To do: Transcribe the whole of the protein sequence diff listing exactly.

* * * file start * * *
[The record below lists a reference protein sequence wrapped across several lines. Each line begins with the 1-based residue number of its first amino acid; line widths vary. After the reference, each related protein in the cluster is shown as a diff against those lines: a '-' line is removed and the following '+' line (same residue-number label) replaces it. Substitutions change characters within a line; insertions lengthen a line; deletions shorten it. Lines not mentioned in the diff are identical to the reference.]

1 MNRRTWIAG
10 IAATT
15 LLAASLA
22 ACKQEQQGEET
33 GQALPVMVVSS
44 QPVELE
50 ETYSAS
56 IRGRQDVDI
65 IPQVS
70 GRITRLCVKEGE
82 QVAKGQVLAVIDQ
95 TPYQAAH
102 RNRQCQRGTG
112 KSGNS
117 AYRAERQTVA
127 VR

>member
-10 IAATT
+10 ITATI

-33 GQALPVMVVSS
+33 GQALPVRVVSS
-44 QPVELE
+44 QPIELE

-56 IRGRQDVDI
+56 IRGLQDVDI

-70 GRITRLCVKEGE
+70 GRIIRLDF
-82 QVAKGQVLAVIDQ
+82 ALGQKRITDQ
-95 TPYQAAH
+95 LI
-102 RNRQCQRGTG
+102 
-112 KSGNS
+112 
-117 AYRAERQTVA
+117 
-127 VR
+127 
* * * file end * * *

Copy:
[The record below lists a reference protein sequence wrapped across several lines. Each line begins with the 1-based residue number of its first amino acid; line widths vary. After the reference, each related protein in the cluster is shown as a diff against those lines: a '-' line is removed and the following '+' line (same residue-number label) replaces it. Substitutions change characters within a line; insertions lengthen a line; deletions shorten it. Lines not mentioned in the diff are identical to the reference.]

1 MNRRTWIAG
10 IAATT
15 LLAASLA
22 ACKQEQQGEET
33 GQALPVMVVSS
44 QPVELE
50 ETYSAS
56 IRGRQDVDI
65 IPQVS
70 GRITRLCVKEGE
82 QVAKGQVLAVIDQ
95 TPYQAAH
102 RNRQCQRGTG
112 KSGNS
117 AYRAERQTVA
127 VR

>member
-10 IAATT
+10 ITATI

-33 GQALPVMVVSS
+33 GQALPVRVVSS
-44 QPVELE
+44 QPIELE

-56 IRGRQDVDI
+56 IRGLQDVDI

-70 GRITRLCVKEGE
+70 GRIIRLDF
-82 QVAKGQVLAVIDQ
+82 ALGQKRITDQ
-95 TPYQAAH
+95 LI
-102 RNRQCQRGTG
+102 
-112 KSGNS
+112 
-117 AYRAERQTVA
+117 
-127 VR
+127 